This post was written by Maggie Gómez, a former member of our team.
I believe that the most effective way to create lasting, positive change is for directly-affected community members to organize and demand their needs be met. Center for Health Progress believes that, too, and that’s why we want to center all of our work around community organizing.
Recently, we made some big progress through our organizing in Fort Morgan that I’m excited to share. This spring, under the leadership of Erika Serrano, our Fort Morgan Community Organizer, we began the first phase of our new local campaign, Nuestra Comunidad, Nuestra Salud. The goal is to improve the health care system for immigrants (anyone who was born outside of the US) in Fort Morgan and Morgan County. This is important because local hospitals and clinics aren’t meeting community needs. The focus of the campaign is to organize immigrants to have a deeper understanding of the most common and pressing barriers to health and health care facing the community, and invite the local hospitals and clinics to work with us to implement solutions that have been identified by the campaign leaders.
The campaign leaders are the local community members we’ve been working with for a while now—some for a year and others for two. Our leaders and staff are working with researchers, one of whom is a member of our Board of Directors, with exceptional international research experience, to get training on how to collect data and information and do effective community outreach. The campaign leaders determined the campaign name and research questions, and they will do the same for surveys this fall. We collected interviews in Spanish and Somali and are already getting great results that show how immigrant families are dealing with issues like clinic hours, so they can access care after work.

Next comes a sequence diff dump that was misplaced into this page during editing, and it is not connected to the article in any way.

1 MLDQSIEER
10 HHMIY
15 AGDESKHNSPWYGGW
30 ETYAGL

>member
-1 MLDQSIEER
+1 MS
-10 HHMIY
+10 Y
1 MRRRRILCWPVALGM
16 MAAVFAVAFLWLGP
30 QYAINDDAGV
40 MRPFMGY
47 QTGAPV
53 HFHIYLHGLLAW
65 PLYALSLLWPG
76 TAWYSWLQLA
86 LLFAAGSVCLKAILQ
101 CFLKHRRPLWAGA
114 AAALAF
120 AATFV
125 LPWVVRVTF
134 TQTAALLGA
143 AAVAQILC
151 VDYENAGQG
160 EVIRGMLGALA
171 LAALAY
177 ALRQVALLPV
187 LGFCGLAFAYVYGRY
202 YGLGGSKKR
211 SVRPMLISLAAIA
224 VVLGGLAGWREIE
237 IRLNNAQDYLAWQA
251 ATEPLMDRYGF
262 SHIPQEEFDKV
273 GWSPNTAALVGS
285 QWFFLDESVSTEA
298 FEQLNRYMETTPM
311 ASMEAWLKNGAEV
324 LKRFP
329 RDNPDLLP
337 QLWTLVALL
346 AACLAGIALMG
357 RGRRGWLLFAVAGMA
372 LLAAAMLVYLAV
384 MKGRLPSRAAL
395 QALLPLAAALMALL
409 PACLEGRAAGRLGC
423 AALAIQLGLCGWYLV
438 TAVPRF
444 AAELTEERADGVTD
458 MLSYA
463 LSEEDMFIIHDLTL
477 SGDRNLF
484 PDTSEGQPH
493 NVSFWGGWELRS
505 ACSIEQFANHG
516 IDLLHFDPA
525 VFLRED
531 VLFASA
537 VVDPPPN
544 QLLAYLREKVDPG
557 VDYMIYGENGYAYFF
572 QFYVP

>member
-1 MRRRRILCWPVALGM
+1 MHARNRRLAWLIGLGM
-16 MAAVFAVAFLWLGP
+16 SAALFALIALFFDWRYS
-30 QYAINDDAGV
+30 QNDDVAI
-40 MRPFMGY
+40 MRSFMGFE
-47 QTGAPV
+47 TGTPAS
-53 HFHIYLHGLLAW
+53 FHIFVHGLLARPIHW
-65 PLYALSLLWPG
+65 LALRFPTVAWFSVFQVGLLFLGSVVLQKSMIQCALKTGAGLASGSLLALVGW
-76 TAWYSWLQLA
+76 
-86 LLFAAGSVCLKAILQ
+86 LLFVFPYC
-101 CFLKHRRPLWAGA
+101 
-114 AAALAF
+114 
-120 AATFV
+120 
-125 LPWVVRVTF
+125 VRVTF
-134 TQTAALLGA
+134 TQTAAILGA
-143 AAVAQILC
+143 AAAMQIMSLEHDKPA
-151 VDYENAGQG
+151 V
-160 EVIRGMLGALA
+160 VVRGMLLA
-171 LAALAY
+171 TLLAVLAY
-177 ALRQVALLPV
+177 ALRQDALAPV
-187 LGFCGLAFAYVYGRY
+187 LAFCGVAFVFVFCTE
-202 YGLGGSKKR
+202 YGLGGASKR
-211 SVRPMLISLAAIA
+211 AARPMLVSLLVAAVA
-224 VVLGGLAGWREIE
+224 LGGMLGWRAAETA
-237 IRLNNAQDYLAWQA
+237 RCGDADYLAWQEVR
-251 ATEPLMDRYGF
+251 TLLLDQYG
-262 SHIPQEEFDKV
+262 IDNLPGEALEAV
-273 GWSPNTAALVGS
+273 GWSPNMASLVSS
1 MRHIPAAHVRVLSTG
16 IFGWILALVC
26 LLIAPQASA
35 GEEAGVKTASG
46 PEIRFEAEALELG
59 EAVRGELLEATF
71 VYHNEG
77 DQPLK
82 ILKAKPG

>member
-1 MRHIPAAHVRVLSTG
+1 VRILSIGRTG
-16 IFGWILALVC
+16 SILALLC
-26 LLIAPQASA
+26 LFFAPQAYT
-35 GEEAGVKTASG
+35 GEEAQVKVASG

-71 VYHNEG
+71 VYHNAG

Just as essential as the information we’re getting in the field, it’s also important how we’re getting it. We’ve been learning about advocacy, the cost of care and how to talk about it, as well as the basics of Medicaid. In connection with our statewide advocacy with the Coalition for Immigrant Health, the Morgan Health Connectors are getting informed on the public benefits available to immigrants, and how this is all connects to the proposed changes to the ‘public charge’ rule. We had staff and grassroots members tabling side-by-side at the International Music Festival event, teaching community members about public benefits and local resources for help and assistance, and recruiting more people to our campaign. Also, our organizing leaders have been showing their leadership in many ways this year: Silvia co-presented at our Medicaid 101 event, Gardenia is keeping the Morgan Health Connectors updated on the latest campaign updates, Sitina is helping us connect with Somali speakers, and we’re just getting started.
Lastly, another big accomplishment this spring was opening our
second office in Fort Morgan, and we couldn’t be more thrilled. We have been organizing in this community since 2017, and we are honored and excited that we’ve made good inroads and found space for our contributions to the health justice and equity movement here. None of this would be possible without the relationships, trust, and shared values we hold with our leaders, partners, and supporters in Fort Morgan.